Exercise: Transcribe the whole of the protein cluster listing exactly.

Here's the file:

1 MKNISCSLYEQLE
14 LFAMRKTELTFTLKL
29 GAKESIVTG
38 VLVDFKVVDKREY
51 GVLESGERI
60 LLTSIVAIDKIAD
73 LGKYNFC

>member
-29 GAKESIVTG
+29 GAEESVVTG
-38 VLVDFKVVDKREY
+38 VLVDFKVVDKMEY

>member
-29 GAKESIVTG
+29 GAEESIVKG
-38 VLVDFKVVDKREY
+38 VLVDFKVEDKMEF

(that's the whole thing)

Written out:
1 MKNISCSLYEQLE
14 LFAMRKTELTFTLKL
29 GAKESIVTG
38 VLVDFKVVDKREY
51 GVLESGERI
60 LLTSIVAIDKIAD
73 LGKYNFC

>member
-29 GAKESIVTG
+29 GAEESVVTG
-38 VLVDFKVVDKREY
+38 VLVDFKVVDKMEY

>member
-29 GAKESIVTG
+29 GAEESIVKG
-38 VLVDFKVVDKREY
+38 VLVDFKVEDKMEF